How Difficult it Was Finding The 420 Coast Guardsman from 45 years ago…A Six Year Search (The short version).
Finding the U.S. Coast Guard member with the cannabis growing project that instigated the original meetings at 4:20 in 1971 was quite a challenge. It took six years of efforts, much determination, and a lot of perseverance to track him down. There were hundreds of leads, cold calls and dead ends. Most people would have given up.
What made the search most difficult, especially in the first few years was that the subject matter was about marijuana– an illegal drug. It was not legalized in any states and not yet decriminalized anywhere. Medical marijuana was in the closet. Vast portions of the public still had never heard of the term ‘420’.
Leads had to be followed with phone calls to people, and those with jobs, mortgages, and children in the house overhearing their phone conversations were totally skeptical about talking to complete strangers calling them up out of the blue to discuss illegal drugs and strange stories. There were a lot of nervous spouses to deal with. Caller ID screening and voice mail systems complicated the process. And getting to talk with people when they had the time in their very busy lives was a challenge. Every single call to every stranger required a carefully-planned well thought out phone script to ease them into the subject matter. The voice had to be modulated when explaining what it was about, and a careful listening and response to every one of their reactions and questions was essential. It all had to work to avoid a hang up, and there were quite a few of them.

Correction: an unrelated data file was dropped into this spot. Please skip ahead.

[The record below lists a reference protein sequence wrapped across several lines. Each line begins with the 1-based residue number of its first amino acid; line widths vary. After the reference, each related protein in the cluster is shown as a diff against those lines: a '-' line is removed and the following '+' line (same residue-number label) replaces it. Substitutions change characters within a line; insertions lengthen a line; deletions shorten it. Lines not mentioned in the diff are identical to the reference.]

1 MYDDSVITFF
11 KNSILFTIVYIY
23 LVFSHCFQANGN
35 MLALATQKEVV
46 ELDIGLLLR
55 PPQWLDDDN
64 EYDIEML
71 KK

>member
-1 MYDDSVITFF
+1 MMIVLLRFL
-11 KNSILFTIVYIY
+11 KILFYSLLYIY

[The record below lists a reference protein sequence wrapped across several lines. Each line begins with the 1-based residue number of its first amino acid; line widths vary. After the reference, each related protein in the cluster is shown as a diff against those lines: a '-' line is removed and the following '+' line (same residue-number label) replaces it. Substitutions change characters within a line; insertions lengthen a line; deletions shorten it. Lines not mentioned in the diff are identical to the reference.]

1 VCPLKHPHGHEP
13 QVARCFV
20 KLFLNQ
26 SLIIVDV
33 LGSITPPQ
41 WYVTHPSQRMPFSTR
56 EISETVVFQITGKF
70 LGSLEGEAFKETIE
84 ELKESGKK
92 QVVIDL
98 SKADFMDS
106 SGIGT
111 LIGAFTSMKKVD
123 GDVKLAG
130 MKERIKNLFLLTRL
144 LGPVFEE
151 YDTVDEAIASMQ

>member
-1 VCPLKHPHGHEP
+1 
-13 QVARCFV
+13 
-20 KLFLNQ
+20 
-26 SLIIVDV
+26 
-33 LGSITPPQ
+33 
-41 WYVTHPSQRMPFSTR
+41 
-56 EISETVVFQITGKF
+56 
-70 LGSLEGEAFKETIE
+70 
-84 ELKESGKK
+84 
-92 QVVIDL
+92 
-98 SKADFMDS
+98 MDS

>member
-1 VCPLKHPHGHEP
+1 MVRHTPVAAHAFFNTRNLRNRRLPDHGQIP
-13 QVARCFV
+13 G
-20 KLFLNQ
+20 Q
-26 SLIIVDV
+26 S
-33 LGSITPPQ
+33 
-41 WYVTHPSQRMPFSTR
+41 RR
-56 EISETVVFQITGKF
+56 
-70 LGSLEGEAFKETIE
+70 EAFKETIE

The friend (Bill McNulty) who originally presented the Coast Guardsman’s Pt. Reyes Peninsula cannabis map to the Waldos passed in the1980’s. Internet databases generally unavailable to the public were mined and scrutinized in great detail, and county records were pulled and studied. There was one living close relative (Bill’s brother Patrick) but with a multitude of Pats old addresses and phone numbers a lot of calls to strangers went nowhere for many weeks. Finally, there was contact with brother Pat, but initial conversations yielded only limited information. It was confirmed from the first conversation that there was a ‘brother in law’ that was in the Coast Guard at Pt. Reyes Station in 1971 that was married to Bill’s and Pat’s ‘half sister’ Marilyn from one of their parents earlier marriages. We were not informed which one of the parents it was. It did not seem from first conversation that there was much, if any, present-day contact with the half sister. It did not seem appropriate to further press on the matter in an out-of-the blue phone call.
We were told that the Coast Guard member’s name was Gary Newman, but was not given the spelling. Unfortunately, it was a common name and it could be spelled Newman, Numan, Neuman, and any one of them could have two n’s at the end.